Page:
HONG KONG (Reuters) - China General Nuclear Power Corporation (CGN) is bidding to make an equity investment in a planned British nuclear plant, the future of which was thrown into doubt earlier this year amid mounting financial woes at its developer Toshiba Corp (6502.T).
Chinese interest comes at a time when London is looking to replace ageing coal and nuclear plants set to shut in the 2020s but struggling to do so given the costs involved. If CGN’s investment goes through, it will give the firm, China’s largest nuclear power operator, stakes in four British nuclear plants.
“We are willing to utilize our experience in nuclear design, construction and operation for more than 30 years to support the development of Britain’s nuclear industry,” CGN said in a statement to Reuters on Tuesday.
It did not further elaborate on its proposed investment in NuGeneration (NuGen), which plans to build three nuclear reactors at the Moorside site on the coast of Cumbria, northwest England, in a project valued at $15 billion to $20 billion.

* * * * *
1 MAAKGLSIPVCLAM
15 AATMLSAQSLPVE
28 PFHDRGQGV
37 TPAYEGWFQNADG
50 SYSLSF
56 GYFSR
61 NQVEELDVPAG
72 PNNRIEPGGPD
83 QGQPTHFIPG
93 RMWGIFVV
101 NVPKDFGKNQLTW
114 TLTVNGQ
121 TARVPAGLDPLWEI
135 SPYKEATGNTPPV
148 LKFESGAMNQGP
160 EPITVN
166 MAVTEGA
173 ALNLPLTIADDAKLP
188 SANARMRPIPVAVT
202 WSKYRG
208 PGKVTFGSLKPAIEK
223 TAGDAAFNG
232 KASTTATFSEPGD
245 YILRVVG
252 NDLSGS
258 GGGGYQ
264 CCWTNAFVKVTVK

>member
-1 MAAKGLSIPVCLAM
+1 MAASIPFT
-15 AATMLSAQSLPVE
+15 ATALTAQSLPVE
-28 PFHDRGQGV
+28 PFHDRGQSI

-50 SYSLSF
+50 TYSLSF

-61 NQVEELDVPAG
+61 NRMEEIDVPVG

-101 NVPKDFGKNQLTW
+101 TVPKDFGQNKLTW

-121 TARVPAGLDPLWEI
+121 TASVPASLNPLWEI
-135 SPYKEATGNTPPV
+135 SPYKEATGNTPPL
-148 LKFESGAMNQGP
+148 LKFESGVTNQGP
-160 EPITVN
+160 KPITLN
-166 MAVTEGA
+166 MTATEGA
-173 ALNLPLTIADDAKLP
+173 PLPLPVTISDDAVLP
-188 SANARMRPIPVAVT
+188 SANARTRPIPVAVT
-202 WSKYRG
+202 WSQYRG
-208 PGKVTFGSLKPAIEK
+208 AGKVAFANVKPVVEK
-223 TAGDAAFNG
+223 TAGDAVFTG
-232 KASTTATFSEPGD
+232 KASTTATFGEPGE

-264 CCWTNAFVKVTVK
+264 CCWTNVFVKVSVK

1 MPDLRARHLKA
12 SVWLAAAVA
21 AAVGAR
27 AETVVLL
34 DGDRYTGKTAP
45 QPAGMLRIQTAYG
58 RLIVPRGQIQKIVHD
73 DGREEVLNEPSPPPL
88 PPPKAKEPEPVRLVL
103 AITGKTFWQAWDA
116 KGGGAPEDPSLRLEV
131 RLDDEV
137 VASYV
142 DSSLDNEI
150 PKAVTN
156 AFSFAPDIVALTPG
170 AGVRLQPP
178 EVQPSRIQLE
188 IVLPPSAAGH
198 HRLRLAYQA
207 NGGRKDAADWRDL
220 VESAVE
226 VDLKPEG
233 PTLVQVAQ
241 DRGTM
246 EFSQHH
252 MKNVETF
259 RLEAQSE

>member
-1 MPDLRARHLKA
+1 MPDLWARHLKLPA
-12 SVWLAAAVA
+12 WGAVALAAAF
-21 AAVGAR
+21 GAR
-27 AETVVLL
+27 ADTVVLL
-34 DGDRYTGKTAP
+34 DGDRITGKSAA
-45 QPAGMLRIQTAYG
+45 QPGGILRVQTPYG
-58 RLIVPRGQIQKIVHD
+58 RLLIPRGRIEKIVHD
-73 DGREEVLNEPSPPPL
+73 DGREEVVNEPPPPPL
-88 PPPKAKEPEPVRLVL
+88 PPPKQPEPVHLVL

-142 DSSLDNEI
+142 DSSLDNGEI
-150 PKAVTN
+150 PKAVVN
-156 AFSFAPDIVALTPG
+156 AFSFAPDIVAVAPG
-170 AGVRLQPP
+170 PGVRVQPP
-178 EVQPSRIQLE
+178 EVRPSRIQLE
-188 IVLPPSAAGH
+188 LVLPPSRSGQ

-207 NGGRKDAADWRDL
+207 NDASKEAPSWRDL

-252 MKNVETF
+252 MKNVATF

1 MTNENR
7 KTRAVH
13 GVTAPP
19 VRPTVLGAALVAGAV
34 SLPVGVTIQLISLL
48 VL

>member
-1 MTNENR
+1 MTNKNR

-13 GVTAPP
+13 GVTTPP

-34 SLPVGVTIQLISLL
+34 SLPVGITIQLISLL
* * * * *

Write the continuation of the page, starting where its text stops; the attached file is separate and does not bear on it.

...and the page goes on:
NuGen plans to build the reactors using technology from Toshiba’s bankrupt U.S.-based nuclear arm Westinghouse. The technology is currently being assessed by Britain’s nuclear regulator. The three reactors will have a total generating capacity of up to 3.8 gigawatts, covering around 7 percent of Britain’s electricity demand.
NuGen was set up as a 60-40 percent joint venture (JV) between Toshiba and Engie (ENGIE.PA). But earlier this year, the French utility sold its stake to Toshiba after Westinghouse filed for bankruptcy.
Toshiba said at the time it was looking for more investors to join the Moorside project or to sell out altogether.
British newspaper The Times on Monday first reported CGN’s was exploring an investment in NuGen.
The Shenzhen-based group already has a 33.5 percent stake in Hinkley Point C nuclear power station project, Britain’s first new nuclear plant to be built in decades.
It also owns 20 percent of a new power station at Sizewell in Eastern England, and will take a 66.5 percent share in a JV firm behind the nuclear power project at Bradwell-on-Sea in Essex, southeast England.
Apart from CGN, Korea Electric Power Corp (KEPCO)(015760.KS) has also shown an interest in acquiring a 60 percent stake in NuGen from Toshiba and had been negotiating informally, its CEO Cho Hwan-eik told local media in March.
Reporting by Julie Zhu; Editing by Himani Sarkar